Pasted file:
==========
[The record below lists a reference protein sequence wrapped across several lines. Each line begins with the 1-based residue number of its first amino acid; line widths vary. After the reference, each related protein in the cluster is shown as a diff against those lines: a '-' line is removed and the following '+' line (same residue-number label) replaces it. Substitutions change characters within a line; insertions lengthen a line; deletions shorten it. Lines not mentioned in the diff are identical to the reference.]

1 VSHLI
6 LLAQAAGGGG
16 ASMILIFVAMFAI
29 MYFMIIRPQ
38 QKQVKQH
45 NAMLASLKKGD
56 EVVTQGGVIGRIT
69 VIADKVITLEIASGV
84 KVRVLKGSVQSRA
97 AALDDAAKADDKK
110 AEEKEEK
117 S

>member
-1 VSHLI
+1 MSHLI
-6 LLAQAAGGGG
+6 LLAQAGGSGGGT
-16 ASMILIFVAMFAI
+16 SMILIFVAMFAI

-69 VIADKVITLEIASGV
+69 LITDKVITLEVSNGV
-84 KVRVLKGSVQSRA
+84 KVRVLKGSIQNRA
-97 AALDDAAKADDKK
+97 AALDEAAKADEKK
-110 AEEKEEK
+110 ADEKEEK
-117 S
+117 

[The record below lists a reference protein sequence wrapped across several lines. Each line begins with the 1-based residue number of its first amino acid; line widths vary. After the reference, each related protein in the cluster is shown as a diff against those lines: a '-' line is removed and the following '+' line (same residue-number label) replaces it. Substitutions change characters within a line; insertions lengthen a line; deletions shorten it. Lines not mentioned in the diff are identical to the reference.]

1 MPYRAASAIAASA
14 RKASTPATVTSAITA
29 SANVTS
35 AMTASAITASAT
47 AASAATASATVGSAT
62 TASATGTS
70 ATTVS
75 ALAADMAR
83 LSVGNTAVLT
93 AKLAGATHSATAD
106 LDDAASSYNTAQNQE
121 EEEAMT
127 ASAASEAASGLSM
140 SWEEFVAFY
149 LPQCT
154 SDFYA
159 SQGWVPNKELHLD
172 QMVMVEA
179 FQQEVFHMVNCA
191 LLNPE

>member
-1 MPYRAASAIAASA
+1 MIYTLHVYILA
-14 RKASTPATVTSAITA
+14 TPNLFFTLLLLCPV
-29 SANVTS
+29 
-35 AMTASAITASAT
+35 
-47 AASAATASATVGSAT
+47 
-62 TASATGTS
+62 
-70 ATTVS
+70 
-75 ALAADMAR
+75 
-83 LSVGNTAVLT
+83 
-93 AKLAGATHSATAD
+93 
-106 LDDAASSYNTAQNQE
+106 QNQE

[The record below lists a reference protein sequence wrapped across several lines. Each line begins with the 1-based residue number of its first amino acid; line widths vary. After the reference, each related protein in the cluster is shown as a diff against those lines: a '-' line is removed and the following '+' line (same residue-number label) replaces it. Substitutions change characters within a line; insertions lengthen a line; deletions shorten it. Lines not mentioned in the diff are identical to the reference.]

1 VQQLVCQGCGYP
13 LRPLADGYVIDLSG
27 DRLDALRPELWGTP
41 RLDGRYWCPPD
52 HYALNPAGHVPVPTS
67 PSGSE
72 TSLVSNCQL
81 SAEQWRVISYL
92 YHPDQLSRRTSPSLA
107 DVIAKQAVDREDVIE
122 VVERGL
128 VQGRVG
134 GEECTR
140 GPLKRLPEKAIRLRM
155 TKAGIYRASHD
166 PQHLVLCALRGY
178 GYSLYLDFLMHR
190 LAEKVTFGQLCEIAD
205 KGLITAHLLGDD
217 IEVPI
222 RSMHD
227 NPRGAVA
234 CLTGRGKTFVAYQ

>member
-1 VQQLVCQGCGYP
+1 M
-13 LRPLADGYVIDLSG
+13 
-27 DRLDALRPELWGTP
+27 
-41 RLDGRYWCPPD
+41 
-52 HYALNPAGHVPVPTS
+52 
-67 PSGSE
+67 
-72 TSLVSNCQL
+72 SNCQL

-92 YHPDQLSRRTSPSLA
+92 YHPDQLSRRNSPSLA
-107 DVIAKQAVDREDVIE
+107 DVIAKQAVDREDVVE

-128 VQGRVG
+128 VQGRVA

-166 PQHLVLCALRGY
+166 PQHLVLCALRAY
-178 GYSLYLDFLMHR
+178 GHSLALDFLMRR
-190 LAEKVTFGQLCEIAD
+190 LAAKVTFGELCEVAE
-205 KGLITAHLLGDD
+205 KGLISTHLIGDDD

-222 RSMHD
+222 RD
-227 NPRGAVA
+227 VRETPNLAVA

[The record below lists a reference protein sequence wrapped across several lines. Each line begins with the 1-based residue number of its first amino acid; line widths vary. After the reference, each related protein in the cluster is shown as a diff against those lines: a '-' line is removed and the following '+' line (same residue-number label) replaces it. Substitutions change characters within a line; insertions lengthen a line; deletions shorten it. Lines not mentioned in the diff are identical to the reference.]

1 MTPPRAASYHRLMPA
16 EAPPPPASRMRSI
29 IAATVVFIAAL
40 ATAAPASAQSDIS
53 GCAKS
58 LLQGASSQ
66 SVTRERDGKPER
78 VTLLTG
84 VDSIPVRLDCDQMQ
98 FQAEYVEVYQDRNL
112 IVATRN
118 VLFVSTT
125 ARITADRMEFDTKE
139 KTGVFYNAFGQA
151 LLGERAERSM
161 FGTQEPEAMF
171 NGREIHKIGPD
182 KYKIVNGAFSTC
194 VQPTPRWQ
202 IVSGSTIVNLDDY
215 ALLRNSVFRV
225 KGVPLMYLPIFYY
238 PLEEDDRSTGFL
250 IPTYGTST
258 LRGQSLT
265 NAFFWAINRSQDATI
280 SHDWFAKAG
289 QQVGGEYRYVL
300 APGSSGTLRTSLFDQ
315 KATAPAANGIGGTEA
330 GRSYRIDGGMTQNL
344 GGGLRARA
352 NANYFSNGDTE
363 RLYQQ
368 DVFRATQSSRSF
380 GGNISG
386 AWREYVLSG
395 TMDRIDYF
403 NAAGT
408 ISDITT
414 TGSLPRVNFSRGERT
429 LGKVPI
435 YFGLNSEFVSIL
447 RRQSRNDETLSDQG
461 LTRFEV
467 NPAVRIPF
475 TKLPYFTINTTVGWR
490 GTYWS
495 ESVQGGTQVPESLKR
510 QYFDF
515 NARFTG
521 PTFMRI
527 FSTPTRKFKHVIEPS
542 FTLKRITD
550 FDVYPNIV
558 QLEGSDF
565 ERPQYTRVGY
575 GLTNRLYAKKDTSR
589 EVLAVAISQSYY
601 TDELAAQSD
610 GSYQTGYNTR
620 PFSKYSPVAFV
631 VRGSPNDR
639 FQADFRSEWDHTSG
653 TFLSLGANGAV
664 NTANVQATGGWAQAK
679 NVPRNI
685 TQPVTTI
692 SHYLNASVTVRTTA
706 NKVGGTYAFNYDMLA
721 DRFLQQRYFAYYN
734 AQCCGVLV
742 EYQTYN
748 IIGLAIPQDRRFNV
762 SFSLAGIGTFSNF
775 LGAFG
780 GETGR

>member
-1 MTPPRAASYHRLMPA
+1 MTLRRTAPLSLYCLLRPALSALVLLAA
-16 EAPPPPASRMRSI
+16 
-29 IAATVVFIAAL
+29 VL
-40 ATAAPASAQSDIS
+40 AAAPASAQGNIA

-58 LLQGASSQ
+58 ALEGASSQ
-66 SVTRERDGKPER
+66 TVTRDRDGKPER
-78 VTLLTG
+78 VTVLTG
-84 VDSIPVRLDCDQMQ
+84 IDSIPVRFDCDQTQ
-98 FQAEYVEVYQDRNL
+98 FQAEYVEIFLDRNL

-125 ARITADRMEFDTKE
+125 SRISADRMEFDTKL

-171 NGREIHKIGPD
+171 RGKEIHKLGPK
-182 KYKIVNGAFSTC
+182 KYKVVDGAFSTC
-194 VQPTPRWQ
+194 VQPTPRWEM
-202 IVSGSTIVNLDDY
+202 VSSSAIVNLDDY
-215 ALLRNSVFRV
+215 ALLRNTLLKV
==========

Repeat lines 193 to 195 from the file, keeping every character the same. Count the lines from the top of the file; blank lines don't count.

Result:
610 GSYQTGYNTR
620 PFSKYSPVAFV
631 VRGSPNDR